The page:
Written & published by Fred Patten on the LASFS Rex Rotary, November 26, 1964. Intended for Apa L, 6th Distribution, LASFS meeting #1424, November 26, 1964. Address: 1825 Greenfield Avenue, Los Angeles, California, 90025. Phone: GR 3-6321.
|LONCON II in 1965!||Jock Root for TAFF!||Salamander Press #58|
I'm finally moved in at 1825 Greenfield Avenue. The big move took place last Saturday, when Al came on down to my old place in his Econoline. We loaded in my bed, chest of drawers, a chair, a large chest, and my clothes; and that was it in the way of my immediate housekeeping. Two hours later, I was all unpacked and ready to go in my new abode. I'll still be bringing out items from my old address over the next few weeks, but everything I need is already here at the new place. I figure I might as well wait until I've built the floor-to-ceiling bookcase I'm planning for my room before I pack my collection of books and bring them over. My paintings are all out here; the Rogers (cover for de Camp's "The Stolen Dormouse"; ASF, April 1941) and the Bergeron are already hanging in the living room, and the Emsh (cover for The Incomplete Enchanter) and my UCLA Master's diploma will go up in my room as soon as I get some more hooks. I'm still going to have to frame and find places for my others -- one of the disadvantages to floor-to-ceiling bookcases is that they leave less wall space in which to hang pictures.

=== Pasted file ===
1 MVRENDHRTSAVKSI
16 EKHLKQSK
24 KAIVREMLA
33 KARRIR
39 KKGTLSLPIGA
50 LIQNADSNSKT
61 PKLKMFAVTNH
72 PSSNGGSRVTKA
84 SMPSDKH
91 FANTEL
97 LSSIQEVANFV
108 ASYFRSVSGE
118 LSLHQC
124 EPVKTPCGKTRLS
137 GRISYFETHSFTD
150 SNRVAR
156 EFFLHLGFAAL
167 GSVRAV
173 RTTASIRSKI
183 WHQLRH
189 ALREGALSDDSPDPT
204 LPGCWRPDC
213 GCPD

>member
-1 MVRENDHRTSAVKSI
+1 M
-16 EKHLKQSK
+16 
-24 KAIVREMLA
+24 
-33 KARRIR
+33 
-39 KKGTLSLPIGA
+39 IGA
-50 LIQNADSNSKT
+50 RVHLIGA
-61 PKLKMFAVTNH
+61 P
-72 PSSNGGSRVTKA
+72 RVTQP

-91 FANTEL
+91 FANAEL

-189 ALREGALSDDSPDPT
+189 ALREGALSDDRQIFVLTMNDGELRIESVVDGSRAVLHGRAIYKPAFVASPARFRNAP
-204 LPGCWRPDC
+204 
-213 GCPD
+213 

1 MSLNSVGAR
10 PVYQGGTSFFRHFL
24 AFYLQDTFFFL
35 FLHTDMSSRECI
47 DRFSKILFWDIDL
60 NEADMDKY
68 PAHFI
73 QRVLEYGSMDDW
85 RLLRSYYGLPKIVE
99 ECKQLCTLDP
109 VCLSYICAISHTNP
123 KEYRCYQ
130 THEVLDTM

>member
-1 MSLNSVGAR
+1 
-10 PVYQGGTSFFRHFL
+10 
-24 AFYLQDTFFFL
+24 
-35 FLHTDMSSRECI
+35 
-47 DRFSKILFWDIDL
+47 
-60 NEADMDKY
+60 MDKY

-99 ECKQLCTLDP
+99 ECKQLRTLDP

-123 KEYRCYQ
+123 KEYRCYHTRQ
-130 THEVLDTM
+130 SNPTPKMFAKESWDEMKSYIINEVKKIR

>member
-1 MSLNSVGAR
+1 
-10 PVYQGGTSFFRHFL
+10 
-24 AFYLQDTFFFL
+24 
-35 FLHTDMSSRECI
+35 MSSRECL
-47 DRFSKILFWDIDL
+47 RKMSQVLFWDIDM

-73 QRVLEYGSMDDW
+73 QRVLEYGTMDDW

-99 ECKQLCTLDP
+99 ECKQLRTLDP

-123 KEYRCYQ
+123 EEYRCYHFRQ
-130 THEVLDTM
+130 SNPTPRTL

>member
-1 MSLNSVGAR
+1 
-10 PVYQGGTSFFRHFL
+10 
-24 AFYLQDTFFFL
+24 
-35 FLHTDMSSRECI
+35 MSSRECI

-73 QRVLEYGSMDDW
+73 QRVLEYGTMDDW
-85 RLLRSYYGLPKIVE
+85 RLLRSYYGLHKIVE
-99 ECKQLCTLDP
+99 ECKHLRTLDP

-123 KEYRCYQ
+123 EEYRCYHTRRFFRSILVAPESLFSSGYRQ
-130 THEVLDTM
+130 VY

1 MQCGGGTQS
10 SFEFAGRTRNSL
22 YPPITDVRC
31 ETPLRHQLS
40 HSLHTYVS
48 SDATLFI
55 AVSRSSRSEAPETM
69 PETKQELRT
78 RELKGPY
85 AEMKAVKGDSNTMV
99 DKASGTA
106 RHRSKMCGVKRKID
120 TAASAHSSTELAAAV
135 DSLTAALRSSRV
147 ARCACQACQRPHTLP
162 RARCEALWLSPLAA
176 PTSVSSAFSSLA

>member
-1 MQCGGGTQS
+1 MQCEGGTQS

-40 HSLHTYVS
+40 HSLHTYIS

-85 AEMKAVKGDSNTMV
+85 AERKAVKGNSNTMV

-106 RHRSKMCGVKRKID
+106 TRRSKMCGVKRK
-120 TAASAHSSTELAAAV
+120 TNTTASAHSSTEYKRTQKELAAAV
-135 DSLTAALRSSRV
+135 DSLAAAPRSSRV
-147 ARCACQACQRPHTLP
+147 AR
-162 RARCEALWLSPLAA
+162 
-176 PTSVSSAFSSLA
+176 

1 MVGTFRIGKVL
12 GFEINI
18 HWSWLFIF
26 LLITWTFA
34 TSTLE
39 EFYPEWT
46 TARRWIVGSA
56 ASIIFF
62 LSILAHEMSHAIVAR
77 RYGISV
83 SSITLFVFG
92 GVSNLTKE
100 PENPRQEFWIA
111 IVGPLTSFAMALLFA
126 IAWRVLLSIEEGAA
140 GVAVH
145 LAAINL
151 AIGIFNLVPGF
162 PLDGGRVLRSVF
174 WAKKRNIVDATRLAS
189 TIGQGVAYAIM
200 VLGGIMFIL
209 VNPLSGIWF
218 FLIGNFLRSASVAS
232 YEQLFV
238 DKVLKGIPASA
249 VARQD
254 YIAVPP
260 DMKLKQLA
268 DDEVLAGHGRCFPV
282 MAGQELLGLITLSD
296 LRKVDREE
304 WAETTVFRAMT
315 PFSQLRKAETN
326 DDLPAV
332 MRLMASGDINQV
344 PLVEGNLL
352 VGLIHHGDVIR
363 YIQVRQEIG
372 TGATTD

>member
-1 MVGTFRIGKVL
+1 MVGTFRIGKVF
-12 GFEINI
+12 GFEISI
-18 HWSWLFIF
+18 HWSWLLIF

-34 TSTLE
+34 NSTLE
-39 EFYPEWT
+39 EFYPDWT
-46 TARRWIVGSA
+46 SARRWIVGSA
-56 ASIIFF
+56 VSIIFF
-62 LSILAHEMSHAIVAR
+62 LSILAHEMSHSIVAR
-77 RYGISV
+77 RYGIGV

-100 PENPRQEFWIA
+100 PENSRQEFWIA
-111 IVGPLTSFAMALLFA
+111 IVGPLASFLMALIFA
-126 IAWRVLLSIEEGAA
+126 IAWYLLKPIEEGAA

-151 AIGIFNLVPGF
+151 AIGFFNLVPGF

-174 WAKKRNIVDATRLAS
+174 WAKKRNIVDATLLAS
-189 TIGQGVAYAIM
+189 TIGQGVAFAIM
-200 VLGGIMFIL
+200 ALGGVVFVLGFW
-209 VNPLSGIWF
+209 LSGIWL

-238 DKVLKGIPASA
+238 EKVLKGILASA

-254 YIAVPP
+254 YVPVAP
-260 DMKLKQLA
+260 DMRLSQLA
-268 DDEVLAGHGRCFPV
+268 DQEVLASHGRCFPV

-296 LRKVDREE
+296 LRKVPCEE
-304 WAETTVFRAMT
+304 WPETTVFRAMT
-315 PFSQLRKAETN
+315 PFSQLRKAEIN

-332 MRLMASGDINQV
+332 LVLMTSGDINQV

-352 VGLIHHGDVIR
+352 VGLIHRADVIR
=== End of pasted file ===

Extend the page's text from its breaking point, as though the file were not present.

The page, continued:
So far, no disadvantages have turned up in living here. It takes me about ten minutes longer to get to work in the morning, and fifteen to twenty minutes longer to get home. This is not intolerable, and I understand the rest of the Santa Monica freeway will be opened the beginning of next year, which should solve things neatly. In the way of household chores, Al does the cooking and I wash the dishes -- anything else in the homemaking routine hasn't been planned out yet. I just discovered another blessed advantage this morning: being Thanksgiving, without any need to arise early, I didn't set my alarm clock. When I did wake up, I discovered it was ten minutes of noon, and Al had been playing loud records all morning. But my bedroom is so well insulated from the rest of the house that I hadn't heard a thing. The Chesley Ave. house is so constructed that a noise almost anyplace in the house can be heard all through it, so it was almost impossible to sleep late in the morning even when you wanted to. I haven't found any trouble getting a parking space yet; though the curbs are usually pretty well filled by the time I get home from the library, there's always been a space within a house or two of this one. (Our garage is filled with the LASFS mimeo & equipment, of course.)